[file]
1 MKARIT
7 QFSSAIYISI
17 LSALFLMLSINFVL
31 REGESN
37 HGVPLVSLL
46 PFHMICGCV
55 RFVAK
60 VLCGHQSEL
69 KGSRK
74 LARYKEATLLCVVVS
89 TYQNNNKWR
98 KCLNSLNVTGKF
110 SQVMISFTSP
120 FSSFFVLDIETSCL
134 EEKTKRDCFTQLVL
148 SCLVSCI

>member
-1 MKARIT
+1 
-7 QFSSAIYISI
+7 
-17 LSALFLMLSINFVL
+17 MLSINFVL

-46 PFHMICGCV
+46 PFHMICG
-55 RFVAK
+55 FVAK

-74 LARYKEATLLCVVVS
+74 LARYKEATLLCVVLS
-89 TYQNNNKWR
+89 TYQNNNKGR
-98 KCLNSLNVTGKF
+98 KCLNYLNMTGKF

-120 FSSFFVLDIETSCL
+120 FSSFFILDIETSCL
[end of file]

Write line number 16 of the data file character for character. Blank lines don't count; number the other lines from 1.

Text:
148 SCLVSCI